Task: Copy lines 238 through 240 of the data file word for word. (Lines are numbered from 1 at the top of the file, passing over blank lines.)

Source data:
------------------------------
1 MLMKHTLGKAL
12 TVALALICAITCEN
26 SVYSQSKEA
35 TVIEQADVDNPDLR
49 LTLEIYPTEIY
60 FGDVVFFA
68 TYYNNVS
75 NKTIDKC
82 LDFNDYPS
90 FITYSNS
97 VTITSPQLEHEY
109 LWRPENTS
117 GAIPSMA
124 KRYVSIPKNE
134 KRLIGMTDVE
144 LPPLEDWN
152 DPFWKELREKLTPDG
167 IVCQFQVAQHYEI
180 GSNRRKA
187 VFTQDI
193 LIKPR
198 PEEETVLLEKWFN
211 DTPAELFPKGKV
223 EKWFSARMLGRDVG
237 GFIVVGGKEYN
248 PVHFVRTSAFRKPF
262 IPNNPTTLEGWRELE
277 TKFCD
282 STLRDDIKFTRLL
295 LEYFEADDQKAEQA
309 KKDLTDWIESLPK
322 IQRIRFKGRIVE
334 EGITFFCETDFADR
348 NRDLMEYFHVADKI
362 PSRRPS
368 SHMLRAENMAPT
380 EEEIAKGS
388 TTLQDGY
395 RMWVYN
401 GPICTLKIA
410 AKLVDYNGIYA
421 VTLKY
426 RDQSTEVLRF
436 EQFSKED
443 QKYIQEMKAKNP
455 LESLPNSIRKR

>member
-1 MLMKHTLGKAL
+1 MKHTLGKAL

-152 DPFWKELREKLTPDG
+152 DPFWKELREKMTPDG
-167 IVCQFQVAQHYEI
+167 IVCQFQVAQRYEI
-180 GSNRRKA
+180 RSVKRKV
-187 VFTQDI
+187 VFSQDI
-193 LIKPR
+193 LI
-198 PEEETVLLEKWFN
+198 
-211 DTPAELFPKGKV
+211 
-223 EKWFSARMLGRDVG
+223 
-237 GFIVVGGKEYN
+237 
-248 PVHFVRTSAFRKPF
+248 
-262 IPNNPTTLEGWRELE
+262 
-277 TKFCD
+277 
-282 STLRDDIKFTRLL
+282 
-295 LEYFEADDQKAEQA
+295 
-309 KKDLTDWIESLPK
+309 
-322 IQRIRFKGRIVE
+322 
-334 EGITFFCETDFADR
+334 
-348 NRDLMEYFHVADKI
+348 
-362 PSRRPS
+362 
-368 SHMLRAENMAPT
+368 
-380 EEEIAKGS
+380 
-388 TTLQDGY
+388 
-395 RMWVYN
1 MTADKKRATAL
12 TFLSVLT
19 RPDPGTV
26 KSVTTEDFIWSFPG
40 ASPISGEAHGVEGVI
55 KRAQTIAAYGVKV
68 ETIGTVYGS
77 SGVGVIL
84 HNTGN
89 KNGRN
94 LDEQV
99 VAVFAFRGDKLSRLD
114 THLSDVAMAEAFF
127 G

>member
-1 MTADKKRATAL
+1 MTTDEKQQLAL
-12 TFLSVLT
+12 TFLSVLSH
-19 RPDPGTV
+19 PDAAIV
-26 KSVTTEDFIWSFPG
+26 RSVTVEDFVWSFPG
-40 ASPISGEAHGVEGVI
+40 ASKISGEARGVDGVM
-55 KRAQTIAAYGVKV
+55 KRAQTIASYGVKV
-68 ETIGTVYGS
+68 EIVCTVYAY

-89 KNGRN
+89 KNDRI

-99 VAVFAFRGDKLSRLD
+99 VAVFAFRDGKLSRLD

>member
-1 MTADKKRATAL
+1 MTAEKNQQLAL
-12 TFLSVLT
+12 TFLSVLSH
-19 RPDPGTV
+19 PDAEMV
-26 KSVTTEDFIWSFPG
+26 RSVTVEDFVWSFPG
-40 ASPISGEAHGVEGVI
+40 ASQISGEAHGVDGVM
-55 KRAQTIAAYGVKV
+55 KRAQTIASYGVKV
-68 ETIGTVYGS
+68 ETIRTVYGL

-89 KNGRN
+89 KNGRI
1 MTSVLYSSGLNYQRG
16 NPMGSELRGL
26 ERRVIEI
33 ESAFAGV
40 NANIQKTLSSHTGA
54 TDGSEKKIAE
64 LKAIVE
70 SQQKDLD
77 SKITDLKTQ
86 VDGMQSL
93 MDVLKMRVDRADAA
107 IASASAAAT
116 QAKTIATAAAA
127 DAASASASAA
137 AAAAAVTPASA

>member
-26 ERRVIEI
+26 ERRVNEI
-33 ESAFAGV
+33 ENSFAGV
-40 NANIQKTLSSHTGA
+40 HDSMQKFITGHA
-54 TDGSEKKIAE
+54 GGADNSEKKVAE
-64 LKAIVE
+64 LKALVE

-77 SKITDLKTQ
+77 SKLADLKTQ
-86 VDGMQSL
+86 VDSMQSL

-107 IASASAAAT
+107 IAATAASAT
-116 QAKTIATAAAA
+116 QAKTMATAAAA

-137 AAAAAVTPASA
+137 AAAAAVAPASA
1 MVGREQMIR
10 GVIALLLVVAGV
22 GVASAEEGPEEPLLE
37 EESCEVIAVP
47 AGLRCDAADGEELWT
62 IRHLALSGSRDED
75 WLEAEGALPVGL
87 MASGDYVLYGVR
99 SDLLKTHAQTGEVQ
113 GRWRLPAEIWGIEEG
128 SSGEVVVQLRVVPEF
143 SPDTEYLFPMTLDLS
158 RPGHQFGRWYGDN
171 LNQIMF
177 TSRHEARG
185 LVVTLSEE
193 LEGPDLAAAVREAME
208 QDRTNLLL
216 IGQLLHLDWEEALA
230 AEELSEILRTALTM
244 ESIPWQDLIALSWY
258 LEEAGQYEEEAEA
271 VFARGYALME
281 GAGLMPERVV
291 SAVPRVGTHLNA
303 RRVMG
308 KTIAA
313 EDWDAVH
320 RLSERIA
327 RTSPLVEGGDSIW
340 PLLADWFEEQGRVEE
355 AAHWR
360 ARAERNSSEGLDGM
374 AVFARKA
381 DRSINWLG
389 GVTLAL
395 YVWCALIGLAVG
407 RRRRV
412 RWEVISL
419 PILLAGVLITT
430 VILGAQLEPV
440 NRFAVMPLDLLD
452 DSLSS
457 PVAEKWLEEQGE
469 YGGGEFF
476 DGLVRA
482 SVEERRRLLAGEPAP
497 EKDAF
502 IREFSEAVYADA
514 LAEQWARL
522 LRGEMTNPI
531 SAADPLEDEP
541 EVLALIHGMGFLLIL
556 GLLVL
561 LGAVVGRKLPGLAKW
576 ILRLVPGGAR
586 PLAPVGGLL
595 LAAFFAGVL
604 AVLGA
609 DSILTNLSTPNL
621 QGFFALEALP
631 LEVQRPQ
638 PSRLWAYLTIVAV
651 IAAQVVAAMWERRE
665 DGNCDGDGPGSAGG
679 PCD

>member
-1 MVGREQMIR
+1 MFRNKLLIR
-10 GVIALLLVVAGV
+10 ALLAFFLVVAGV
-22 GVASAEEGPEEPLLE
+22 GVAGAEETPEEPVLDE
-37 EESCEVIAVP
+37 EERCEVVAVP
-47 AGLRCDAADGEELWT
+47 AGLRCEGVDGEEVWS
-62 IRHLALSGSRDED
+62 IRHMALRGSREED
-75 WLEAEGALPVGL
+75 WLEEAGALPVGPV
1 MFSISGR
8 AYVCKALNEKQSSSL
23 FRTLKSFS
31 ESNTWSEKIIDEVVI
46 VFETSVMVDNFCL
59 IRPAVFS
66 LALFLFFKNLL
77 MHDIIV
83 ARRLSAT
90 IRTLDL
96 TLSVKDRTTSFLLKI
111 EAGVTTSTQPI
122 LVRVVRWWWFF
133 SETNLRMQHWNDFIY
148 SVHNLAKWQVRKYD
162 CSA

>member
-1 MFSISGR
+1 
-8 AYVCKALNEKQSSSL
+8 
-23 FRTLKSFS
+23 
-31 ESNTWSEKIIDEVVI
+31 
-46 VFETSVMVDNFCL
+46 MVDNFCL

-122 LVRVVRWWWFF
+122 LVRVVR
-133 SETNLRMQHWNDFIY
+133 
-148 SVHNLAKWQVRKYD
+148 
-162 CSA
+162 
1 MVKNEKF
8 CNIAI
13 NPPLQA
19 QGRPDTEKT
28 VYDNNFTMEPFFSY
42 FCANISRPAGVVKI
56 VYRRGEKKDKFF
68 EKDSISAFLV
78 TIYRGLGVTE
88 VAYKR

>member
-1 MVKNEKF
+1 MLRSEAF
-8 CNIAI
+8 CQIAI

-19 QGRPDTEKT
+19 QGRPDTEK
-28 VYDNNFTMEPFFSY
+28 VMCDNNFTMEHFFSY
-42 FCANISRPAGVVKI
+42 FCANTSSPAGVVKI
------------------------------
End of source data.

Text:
595 LAAFFAGVL
604 AVLGA
609 DSILTNLSTPNL